Monday, July 25, 2016

Remembering the Apalachicola River Maroons of 1816

The Digitally Reconstructed Landscape of Project Bluff 1816

The Apalachicola Center for History, Culture and Art (AHCA) located at 80 Water Street in Apalachicola will be hosting at 1:00 p.m., on Saturday, August 13, 2016, Professor Uzi Baram, Dr. Ed Gonzalez-Tennant, and Vickie Oldham, which will be discussing the history of anti-slavery resistance in Florida, an incredible story of freedom-seeking people. From the Apalachicola River to Tampa Bay, people of African heritage battled for their freedom, sought refuge, and fell back in a southern movement that ultimately led some to Andros Island in the British Bahamas and the others to the Florida interior, where they and their descendants fought in the Second Seminole War.  Admission is free and open to the public and there’s no registration required.

2016 marks the bicentennial of the destruction of the Negro Fort on the Apalachicola River in 1816. Attend the event to learn the significance of that community and its people, known as maroons, Black Seminoles, African Seminoles, and freedom-seeking people.

The event will highlight the archaeological insights into the history for the fortification at Prospect Bluff, as well the community known as Angola on the Manatee River, and will unveil new virtual reconstructions that help us better understand all of the early 19th century maroon communities on Florida’s Gulf Coast.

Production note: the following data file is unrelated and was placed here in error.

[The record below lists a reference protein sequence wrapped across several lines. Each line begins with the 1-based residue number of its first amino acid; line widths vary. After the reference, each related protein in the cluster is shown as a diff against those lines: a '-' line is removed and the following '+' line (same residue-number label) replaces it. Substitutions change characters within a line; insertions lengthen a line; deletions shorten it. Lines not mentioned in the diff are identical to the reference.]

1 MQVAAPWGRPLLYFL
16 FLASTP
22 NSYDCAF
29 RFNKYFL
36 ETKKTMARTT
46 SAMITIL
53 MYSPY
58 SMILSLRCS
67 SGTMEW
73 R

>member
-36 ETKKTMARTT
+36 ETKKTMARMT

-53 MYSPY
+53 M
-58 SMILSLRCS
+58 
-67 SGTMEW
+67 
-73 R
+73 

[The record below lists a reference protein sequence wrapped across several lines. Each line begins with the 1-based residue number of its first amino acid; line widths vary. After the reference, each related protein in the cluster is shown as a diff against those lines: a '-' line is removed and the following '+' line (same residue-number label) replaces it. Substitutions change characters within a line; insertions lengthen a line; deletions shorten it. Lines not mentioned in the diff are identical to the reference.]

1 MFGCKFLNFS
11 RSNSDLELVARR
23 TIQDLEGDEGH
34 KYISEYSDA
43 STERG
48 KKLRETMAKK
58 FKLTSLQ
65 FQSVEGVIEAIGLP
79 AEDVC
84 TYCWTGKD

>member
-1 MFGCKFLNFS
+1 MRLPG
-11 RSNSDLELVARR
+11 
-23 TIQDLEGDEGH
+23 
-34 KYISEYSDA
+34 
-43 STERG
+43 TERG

The destruction of the Negro Fort on the Apalachicola River in 1816 was followed by the Battle of Suwannee in 1818 and then the destruction of Angola and the other maroon communities south of Tampa Bay in 1821. It is a history of tragedy, but also of survival. More information on the project can be found by clicking HERE.

For additional information, please telephone Barbara Clark, Florida Public Archaeology Network at (850)877-2206.

Funding for this program was provided through a grant from the Florida Humanities Council with funds from the National Endowment for the Humanities. Any views, findings, conclusions or recommendations expressed in this program do not necessarily represent those of the Florida Humanities Council or the National Endowment for the Humanities. 

Please click on the link below to access additional information.

Paulette Moss, Director
Apalachicola Center for History, Culture and Art
Apalachicola School of Art
86 Water Street, Apalachicola, Florida 32320
1-855-APALACH (855)272-5224

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